There is another remarkable change of terms in this place. In John 21:15, John 21:17, our Lord uses the verb βοσκδω, to feed, and in John 21:16 he uses the word ποιμαινω, which signifies to tend a flock, not only to feed, but to take care of, guide, govern, defend, etc., by which he seems to intimate that it is not sufficient merely to offer the bread of life to the congregation of the Lord, but he must take care that the sheep be properly collected, attended to, regulated, guided, etc.; and it appears that Peter perfectly comprehended our Lord's meaning, and saw that it was a direction given not only to him, and to the rest of the disciples, but to all their successors in the Christian ministry; for himself says, 1 John 5:2 : Feed the flock of God (ποιμανατε το ποιμνιον του Θεου) which is among you, taking the oversight (επισκοπουντες, acting as superintendents and guardians), not by constraint, but willingly; not for filthy lucre, but of a ready mind. Every spiritual shepherd of Christ has a flock, composed of Lambs - young converts, and Sheep - experienced Christians, to feed, guide, regulate, and govern. To be properly qualified for this, his wisdom and holiness should always exceed those of his flock. Who is sufficient for these things? The man who lives in God, and God in him.
To the answer of Christ, in John 21:16, the later Syriac adds, If thou lovest me and esteemest me, feed my sheep.
Treasury of Scripture Knowledge
LibraryNovember 20. "The Disciple whom Jesus Loved Leaned on his Breast" (John xxi. 20).
"The disciple whom Jesus loved leaned on His breast" (John xxi. 20). An American gentleman once visited the saintly Albert Bengel. He was very desirous to hear him pray. So one night he lingered at his door, hoping to overhear his closing devotions. The rooms were adjoining and the doors ajar. The good man finished his studies, closed his books, knelt down for a moment and simply said: "Dear Lord Jesus, things are still the same between us," and then sweetly fell asleep. So close was his communion …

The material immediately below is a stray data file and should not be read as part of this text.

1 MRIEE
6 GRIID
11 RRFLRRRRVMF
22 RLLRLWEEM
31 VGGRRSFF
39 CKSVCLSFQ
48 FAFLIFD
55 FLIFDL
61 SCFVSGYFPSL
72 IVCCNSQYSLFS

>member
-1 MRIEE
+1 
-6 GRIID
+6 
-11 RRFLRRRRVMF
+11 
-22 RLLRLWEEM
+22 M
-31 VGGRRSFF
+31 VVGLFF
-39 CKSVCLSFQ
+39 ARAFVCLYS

Rev. A. B. Simpson—Days of Heaven Upon Earth
The Beach and the Sea
Lovest Thou Me?
Christ among the Common Things of Life
"Son of man, prophesy against the shepherds of Israel; prophesy and say to them: 'This is what the Sovereign LORD says: Woe to you shepherds of Israel who only take care of yourselves! Should not shepherds take care of the flock?
Jesus replied, "Blessed are you, Simon son of Jonah, for this was not revealed to you by flesh and blood, but by my Father in heaven.
Peter replied, "Even if all fall away on account of you, I never will."
Peter declared, "Even if all fall away, I will not."
"Do not be afraid, little flock, for your Father has been pleased to give you the kingdom.
But I have prayed for you, Simon, that your faith may not fail. And when you have turned back, strengthen your brothers."
And he brought him to Jesus. Jesus looked at him and said, "You are Simon son of John. You will be called Cephas" (which, when translated, is Peter).